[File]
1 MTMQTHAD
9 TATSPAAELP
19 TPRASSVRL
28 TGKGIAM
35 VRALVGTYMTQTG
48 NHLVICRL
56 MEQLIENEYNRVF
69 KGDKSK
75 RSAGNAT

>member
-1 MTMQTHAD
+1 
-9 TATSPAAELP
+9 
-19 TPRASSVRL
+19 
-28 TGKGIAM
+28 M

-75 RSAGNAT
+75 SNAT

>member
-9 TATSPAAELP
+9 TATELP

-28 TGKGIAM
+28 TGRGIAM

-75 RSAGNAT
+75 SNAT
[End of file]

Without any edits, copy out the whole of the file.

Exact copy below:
1 MTMQTHAD
9 TATSPAAELP
19 TPRASSVRL
28 TGKGIAM
35 VRALVGTYMTQTG
48 NHLVICRL
56 MEQLIENEYNRVF
69 KGDKSK
75 RSAGNAT

>member
-1 MTMQTHAD
+1 
-9 TATSPAAELP
+9 
-19 TPRASSVRL
+19 
-28 TGKGIAM
+28 M

-75 RSAGNAT
+75 SNAT

>member
-9 TATSPAAELP
+9 TATELP

-28 TGKGIAM
+28 TGRGIAM

-75 RSAGNAT
+75 SNAT